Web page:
The purpose of this study was to present the two-year follow-up data of implant and prosthetic survival and success rates, patient satisfaction, and peri-implant bone loss of complete edentulous patients treated with a complete maxilla or mandible hybrid fixed/removable overdenture supported by a CAD/CAM or a conventional cast metal bar, and retained with three to six threadable OT Equator attachments (Rhein 83) placed along the implant bar. The successful implant (98.9%) and prosthetic (97.7%) survival rates, low complications rate, and good periodontal parameters, as well as a mean bone loss of 0.22 ± 0.09 mm (95% CI 0.16 to 0.26) experienced at the last follow-up examinations, are consistent with other studies investigating the same topic [10, 11].
Patients’ and clinician’s psychological acceptance of hybrid fixed/removable solutions still remains a major concern. Patients should be informed that a fixed dental prosthesis on four implants may be a possible alternative to an overdenture fully supported by implants. Nevertheless, it is associated with higher marginal bone loss, high frequency of complications, and poor plaque control, particularly in extremely atrophic patients [12, 16–18]. Moreover, lip and cheek support were not sufficiently supported using fixed prosthesis compared with a removable overdenture or a complete removable prosthesis .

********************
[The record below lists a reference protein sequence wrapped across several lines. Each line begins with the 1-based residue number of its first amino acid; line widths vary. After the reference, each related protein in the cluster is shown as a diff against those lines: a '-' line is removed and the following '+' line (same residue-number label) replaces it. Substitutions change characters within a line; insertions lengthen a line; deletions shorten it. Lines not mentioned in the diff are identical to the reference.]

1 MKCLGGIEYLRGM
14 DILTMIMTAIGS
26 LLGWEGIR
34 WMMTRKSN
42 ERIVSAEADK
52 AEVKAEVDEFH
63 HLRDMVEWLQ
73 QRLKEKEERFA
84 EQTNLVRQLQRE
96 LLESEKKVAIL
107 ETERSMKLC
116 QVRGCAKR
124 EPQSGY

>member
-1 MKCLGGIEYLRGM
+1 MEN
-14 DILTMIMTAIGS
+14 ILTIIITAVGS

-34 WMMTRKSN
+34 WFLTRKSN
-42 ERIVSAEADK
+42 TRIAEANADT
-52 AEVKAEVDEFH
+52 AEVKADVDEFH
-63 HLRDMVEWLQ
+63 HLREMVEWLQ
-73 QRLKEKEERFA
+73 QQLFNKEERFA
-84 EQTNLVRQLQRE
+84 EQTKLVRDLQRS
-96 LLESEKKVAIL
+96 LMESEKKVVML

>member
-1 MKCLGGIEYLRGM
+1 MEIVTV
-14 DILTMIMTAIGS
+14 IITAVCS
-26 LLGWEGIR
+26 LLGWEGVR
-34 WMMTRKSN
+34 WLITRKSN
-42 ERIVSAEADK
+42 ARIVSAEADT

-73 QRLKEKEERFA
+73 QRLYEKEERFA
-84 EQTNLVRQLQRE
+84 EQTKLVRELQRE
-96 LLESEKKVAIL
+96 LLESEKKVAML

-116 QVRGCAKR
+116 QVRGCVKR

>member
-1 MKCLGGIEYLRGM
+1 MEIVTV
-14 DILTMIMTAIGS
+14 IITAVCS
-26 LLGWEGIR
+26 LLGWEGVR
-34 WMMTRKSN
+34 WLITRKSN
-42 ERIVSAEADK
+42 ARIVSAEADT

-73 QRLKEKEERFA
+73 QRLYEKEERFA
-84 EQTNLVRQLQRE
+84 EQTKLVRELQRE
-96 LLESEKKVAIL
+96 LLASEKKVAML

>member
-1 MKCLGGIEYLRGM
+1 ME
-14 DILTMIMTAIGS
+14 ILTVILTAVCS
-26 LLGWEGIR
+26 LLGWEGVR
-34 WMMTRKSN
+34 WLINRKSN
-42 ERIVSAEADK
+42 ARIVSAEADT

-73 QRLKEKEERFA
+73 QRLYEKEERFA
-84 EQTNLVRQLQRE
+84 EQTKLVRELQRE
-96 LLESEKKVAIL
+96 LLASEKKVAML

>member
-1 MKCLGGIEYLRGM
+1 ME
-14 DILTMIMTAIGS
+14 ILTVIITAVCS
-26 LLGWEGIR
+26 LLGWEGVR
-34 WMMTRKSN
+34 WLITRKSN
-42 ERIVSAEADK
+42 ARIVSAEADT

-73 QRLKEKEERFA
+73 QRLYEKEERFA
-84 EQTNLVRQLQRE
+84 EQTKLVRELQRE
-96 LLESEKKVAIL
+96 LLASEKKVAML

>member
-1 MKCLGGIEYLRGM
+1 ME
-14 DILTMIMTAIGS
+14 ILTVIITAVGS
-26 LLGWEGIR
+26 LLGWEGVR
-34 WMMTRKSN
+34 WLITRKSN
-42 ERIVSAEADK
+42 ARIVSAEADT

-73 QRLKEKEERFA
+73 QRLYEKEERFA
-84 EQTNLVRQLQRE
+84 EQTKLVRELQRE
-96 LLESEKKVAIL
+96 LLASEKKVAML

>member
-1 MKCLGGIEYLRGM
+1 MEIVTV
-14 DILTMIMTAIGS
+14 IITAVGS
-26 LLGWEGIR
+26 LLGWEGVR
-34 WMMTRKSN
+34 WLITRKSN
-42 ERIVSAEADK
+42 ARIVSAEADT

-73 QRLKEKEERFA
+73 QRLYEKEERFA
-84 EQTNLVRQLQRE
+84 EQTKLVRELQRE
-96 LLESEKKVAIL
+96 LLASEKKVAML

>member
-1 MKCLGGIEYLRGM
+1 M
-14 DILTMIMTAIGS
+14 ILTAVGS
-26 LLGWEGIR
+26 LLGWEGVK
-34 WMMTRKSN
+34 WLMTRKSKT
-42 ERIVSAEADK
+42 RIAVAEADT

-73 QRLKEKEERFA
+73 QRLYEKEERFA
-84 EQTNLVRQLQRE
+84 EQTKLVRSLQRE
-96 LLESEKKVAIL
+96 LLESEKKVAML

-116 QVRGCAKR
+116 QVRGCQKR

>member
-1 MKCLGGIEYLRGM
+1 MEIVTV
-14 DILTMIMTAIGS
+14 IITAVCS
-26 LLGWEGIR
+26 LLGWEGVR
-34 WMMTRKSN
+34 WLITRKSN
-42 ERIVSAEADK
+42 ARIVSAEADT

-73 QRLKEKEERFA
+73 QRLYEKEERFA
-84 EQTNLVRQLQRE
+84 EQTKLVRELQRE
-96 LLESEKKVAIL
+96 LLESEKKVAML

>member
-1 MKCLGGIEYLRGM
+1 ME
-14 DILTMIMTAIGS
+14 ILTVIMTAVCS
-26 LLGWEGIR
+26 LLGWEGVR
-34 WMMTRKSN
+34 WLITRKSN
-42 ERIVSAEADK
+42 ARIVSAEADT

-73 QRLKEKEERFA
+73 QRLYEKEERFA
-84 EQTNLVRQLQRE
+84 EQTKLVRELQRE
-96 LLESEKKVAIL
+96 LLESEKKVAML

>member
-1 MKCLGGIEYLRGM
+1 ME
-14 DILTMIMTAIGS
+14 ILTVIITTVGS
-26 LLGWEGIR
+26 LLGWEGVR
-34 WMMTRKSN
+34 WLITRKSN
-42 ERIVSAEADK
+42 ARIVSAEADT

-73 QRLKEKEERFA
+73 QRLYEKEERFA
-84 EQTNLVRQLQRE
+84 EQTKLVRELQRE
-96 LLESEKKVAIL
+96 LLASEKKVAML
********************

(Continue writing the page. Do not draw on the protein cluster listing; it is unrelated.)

In the present study, a trend of minimum marginal bone loss and good periodontal parameters was observed within the two-year follow-up. A possible explanation could be that a good level of hygiene can be expected using the specific bar design with the low-profile attachments that provides additional retention similar to fixed implant-supported prosthesis. According to the recent literature, patients with a history of periodontitis manifest greater probing depths, more marginal bone loss surrounding implants, and a higher incidence of peri-implantitis [1–3]. Carefully monitored supportive periodontal therapy and proper management are mandatory. For the latter, an implant-supported overdenture with a metal bar and low-profile attachments could be easier to maintain, allowing for longer successful follow-up [19, 20]. Moreover, similar to a fixed dental prosthesis, patient satisfaction significantly improves owing to an improvement in esthetics and masticatory function. Esthetics is one of the most important parameters from the patient point of view. With a hybrid prosthesis, the lips and cheeks can be supported by the prosthetic flanges . Moreover, a hybrid design with pink esthetics allows for a more natural appearance of the restored missing teeth and tissues.